Brett Kavanaugh

The merits of Brett Kavanaugh as a Repub­lican nominee are clear, as are the reasons why Democrats fear his con­fir­mation. As a con­ser­v­ative judge in the mold of the late Antoni Scalia, he would likely undermine union power, Civil Rights era voting pro­tec­tions, and Roe v. Wade.

Kavanaugh’s back­ground as a White House lawyer has been the source of much con­tention, as Democrats of all stripes have advo­cated for the release of hun­dreds of thou­sands of doc­u­ments relating to that moment in his career. Repub­licans have denounced this as a delaying tactic, and I won’t contest that it is just that. Democrats are fighting what is almost certain to be a losing battle and they’re using any tool they can reach to give them­selves a fighting chance.

Despite the par­tisan origins of the outcry, these doc­u­ments are vital to the public interest. In elec­tions, every part of a candidate’s history is put on public display, picked over, and examined by voters and the press; it follows that a higher level of scrutiny is in order for an appointment that, rather than lasting two, four, or eight years, lasts a lifetime. The amount of doc­u­ments needing close exam­i­nation is daunting, but it is the respon­si­bility of every member of the Senate, whether they be Democrats or Repub­licans, to ensure that Judge Kavanaugh is the right man for the job.

This par­ticular seat is vital because it could shift the ide­o­logical tenor of the Supreme Court for years to come. With the addition of Justice Gorsuch in 2017, the court is on the verge of becoming the most con­ser­v­ative it’s been in gen­er­a­tions. Senate Majority Leader Mitch McConnell has fer­vently defended Kavanaugh, admon­ishing Democrats to “put par­ti­sanship aside and con­sider his legal qual­i­fi­ca­tions with all the fairness, respect, and seri­ousness that a Supreme Court nom­i­nation ought to command.”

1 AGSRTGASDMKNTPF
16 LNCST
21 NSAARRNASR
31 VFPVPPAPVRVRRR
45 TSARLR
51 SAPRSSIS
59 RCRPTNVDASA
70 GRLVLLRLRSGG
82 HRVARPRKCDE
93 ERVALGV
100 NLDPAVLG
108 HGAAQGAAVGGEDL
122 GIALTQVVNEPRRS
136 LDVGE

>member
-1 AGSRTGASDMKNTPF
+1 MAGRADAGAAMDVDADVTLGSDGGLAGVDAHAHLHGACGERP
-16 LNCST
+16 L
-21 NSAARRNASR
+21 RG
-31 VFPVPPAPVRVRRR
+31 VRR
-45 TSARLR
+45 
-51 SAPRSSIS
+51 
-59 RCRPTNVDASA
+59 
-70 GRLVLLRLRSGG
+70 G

This fairness and respect were sorely lacking, however, when Obama nom­i­nated Merrick Garland to the seat that Justice Gorsuch now fills. After Garland’s nom­i­nation, McConnell revealed his true nature as a rank par­tisan, not only refusing to meet with Garland, but declaring that the Repub­lican dom­i­nated Senate would not hold hearings for him at all, on

the prin­ciple that “the American people [should] decide” who would fill the seat. Ignoring the fact that the American people had, in fact, decided that Barack Obama should be the man respon­sible for choosing Supreme Court nom­inees when they elected him in 2012, this is still blatant hypocrisy. It is once again an election year: if Mitch McConnell was gen­uinely con­cerned about the voice of the American people being expressed in this process, why is he going forward with these hearings?

Kavanaugh is a can­didate worth con­sid­er­ation, but par­ti­sanship is pre­venting the American people from receiving a fair account of his past actions, present thoughts, and future rulings. This in-depth review is imper­ative if Senate Democrats are to vote in favor of Kavanaugh’s con­fir­mation. And though it may be a losing battle, it’s one Democrats shouldn’t stop fighting.

Madeline Hedrick is a senior studying English and the pres­ident of College Democrats.